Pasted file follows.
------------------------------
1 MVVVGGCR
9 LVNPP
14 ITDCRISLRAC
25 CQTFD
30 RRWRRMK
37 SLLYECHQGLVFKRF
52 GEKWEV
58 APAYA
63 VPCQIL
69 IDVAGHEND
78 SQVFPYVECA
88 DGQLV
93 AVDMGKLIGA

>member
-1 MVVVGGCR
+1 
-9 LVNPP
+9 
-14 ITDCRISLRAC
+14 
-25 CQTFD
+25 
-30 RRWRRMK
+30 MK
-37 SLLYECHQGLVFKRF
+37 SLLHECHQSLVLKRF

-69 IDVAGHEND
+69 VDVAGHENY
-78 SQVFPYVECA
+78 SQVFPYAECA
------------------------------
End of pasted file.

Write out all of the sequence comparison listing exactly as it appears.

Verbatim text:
1 MVVVGGCR
9 LVNPP
14 ITDCRISLRAC
25 CQTFD
30 RRWRRMK
37 SLLYECHQGLVFKRF
52 GEKWEV
58 APAYA
63 VPCQIL
69 IDVAGHEND
78 SQVFPYVECA
88 DGQLV
93 AVDMGKLIGA

>member
-1 MVVVGGCR
+1 
-9 LVNPP
+9 
-14 ITDCRISLRAC
+14 
-25 CQTFD
+25 
-30 RRWRRMK
+30 MK
-37 SLLYECHQGLVFKRF
+37 SLLHECHQSLVLKRF

-69 IDVAGHEND
+69 VDVAGHENY
-78 SQVFPYVECA
+78 SQVFPYAECA